We tried two of Bluestone’s restaurants during our stay. Firstly the fine dining Carreg Las, which is ‘blue stone’ in Welsh. It felt every bit the posh, professional restaurant with plush décor and knowledgeable staff.
Between us we polished off Welsh rarebit and beetroot chutney, herring roes on toast with a garlic and parsley butter, chargrilled organic sirloin of Hazelwell Farm beef with triple cooked chips, slow roast belly of Tamworth pork with honeyed parsnips and black pudding, dark chocolate fondant and vanilla ice cream, Welsh artisan cheeses – including the unique Boxberg cheese – with oat biscuits and winter chutney, petit fours, red wine and port. Two courses were £22 or three courses £27. It was a real treat and I’d highly recommend a night here.
Another night we tried out The Smithy where a selection of juicy grills and healthy kebabs are served in generous portions. Simple and delicious.
It is also good to know much of Bluestone’s produce is locally sourced, which is also a thrill for foodies who want to taste local fare.
We had a super time, combining activity with relaxation, mixing the homeliness of self-catering with on-site eateries, all enjoyed in stunning countryside. Our lodge was impressive with all the amenities we would need including a dishwasher, microwave and cutlery.
Any downsides? Well, a car would have been handy to explore the surrounding areas as taxis to picturesque spots such as Druidstone and Little Haven were pricey – £40 anyone? And after a while the obviously artificial village could get a little claustrophobic so we’d bring our own transport next time.
Also, beware end-of-school time especially, on a Friday, if you’re in the Blue Lagoon as it is open to outside visitors and can get raucous.
You can also try out the neighbouring Oakwood theme park which has a plethora of rollercoasters and thrill rides.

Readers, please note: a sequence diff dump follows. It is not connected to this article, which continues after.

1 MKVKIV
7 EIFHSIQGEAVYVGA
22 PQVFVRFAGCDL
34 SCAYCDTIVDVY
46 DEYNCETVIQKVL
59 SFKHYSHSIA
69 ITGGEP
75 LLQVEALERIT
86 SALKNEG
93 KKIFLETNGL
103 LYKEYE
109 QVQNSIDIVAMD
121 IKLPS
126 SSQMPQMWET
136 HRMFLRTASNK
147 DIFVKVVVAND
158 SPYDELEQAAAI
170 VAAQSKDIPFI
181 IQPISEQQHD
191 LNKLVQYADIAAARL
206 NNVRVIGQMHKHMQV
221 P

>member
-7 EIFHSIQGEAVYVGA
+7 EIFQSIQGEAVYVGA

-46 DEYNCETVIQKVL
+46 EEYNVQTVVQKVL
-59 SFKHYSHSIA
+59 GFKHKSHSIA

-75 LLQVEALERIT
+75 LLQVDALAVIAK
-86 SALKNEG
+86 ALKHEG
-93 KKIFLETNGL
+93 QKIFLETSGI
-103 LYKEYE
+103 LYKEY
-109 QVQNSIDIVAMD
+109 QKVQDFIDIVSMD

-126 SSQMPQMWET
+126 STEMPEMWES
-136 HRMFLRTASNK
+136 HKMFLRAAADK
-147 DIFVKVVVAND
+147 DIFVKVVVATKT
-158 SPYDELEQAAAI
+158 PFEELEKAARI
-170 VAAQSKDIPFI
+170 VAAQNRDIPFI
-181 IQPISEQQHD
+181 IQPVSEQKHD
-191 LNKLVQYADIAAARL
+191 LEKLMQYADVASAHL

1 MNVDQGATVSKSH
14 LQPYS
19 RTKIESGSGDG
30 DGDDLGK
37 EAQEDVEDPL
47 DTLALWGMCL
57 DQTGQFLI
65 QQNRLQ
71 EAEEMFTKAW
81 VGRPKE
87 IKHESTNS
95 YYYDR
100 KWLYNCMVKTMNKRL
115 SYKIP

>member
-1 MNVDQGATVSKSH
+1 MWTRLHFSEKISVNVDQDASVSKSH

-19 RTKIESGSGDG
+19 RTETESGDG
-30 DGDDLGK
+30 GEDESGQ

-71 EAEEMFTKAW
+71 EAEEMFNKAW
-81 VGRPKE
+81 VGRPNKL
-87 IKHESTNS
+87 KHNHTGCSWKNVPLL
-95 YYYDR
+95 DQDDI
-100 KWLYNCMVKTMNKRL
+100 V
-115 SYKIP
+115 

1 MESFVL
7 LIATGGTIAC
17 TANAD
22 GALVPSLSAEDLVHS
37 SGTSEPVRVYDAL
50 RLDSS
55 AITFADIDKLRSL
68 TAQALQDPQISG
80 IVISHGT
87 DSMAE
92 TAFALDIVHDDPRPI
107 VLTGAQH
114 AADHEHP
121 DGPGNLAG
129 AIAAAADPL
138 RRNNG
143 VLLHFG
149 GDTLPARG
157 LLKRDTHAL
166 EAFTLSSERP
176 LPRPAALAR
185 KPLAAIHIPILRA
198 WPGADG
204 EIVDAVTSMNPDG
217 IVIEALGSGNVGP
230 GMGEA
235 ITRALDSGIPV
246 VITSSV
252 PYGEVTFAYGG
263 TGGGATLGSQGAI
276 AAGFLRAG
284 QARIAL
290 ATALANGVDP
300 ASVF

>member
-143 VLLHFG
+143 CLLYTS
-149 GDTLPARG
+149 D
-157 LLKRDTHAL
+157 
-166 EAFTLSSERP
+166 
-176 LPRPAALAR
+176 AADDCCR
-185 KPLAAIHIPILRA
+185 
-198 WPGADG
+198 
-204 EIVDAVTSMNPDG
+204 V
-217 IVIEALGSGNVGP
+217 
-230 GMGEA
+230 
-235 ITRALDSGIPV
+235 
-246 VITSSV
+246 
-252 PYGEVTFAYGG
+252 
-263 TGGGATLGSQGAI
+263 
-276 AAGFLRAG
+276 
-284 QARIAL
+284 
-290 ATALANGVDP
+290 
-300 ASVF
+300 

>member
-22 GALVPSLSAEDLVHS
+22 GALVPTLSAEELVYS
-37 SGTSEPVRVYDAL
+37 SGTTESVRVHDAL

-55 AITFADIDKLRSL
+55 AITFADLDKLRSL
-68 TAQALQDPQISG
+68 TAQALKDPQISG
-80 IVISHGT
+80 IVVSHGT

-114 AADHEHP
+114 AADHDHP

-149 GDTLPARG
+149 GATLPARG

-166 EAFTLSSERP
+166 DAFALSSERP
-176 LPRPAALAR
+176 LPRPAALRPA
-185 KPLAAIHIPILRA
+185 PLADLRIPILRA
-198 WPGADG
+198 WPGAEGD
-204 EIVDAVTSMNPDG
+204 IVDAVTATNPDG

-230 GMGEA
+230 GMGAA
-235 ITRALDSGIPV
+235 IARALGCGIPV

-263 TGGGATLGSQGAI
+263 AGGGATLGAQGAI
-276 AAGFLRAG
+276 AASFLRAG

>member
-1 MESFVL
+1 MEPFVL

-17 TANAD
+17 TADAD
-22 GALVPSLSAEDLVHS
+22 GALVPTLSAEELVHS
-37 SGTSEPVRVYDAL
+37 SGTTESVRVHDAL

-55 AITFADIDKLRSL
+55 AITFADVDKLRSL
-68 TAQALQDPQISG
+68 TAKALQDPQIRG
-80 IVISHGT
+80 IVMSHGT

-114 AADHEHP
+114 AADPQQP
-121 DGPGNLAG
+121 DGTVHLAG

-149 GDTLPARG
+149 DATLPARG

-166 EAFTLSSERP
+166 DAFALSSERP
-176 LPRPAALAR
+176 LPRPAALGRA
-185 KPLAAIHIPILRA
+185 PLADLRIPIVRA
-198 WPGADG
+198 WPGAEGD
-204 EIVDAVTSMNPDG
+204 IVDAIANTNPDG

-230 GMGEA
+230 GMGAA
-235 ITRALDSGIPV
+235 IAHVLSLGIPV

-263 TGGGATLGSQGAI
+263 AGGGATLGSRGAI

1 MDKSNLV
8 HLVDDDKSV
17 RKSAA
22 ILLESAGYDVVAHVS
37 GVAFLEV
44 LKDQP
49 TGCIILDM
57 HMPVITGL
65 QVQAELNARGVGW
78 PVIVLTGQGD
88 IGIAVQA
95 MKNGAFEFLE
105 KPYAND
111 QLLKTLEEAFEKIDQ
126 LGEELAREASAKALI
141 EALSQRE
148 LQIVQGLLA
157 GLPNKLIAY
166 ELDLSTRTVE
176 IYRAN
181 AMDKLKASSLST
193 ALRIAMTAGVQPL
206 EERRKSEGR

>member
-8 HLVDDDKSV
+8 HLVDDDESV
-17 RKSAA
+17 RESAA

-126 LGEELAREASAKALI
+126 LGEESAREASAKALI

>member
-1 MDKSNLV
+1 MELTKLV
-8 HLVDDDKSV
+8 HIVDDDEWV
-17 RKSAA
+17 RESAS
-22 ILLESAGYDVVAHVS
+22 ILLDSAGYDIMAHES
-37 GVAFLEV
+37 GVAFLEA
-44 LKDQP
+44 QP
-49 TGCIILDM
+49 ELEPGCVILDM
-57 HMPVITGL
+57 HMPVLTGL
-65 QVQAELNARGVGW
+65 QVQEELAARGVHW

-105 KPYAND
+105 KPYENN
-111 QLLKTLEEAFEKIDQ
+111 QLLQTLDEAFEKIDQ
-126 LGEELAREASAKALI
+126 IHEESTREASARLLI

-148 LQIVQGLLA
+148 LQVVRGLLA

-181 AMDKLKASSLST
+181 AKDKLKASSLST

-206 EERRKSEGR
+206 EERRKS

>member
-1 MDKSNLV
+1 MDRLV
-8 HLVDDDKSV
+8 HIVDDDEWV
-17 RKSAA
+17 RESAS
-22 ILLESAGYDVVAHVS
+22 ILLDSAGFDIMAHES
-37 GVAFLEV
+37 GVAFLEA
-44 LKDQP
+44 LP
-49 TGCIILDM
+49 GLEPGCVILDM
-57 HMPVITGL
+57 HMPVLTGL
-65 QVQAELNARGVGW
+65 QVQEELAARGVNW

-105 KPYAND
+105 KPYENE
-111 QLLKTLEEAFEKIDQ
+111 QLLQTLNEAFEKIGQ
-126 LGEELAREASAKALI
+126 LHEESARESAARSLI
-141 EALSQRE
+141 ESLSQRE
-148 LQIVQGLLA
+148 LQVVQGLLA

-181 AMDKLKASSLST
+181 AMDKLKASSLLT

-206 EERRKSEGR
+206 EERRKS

South Wales was a revelation and I would not hesitate to return to this magnificent part of Britain and use Bluestone as a base to explore it.
On board with travelling chef
The huge seats of First Great Western trains were a soothing place to cocoon oneself after an active weekend in South Wales.
Thoughts of lunch could not be dismissed and we took advantage of the Travelling Chef service provided on this route.
It’s about freshly prepared food from an on-board chef on selected high-speed routes.
Train food has had its knocks over the years but at least FGW is trying to make it better and give a more serious proposition for the ravenous commuter sick of floppy sarnies and lukewarm soup in a cup.
I had a filling spicy stir-fried rice with chicken for a reasonable £6.85 while my guest had a tasty burger for £5.95 with potato wedges which came with two dips for £2.75. In both cases the meat was juicy and not gristly or dry, but the wedges could have been crispier.
Other options include bacon rolls for £3.50, eggs benedict for £5.25 and deli sandwiches for between £2.75 and £7.95.
For more details visit www.firstgreatwestern.co.uk
Call Nolton Stables on 01437 710 360 for pony trekking.
Sarah travelled to Narberth station with First Great Western trains from Reading to Swansea and Arriva Trains Wales from Swansea to Narberth. See www.firstgreatwestern.co.uk and www.arrivatrainswales.co.uk
Bluestone helpfully recommends Narberth Taxis (01834 861 601) to book in advance for collection from unmanned Narberth station.
For more ideas on what to do in the Pembrokeshire region visit www.pembrokeshire-tourism.net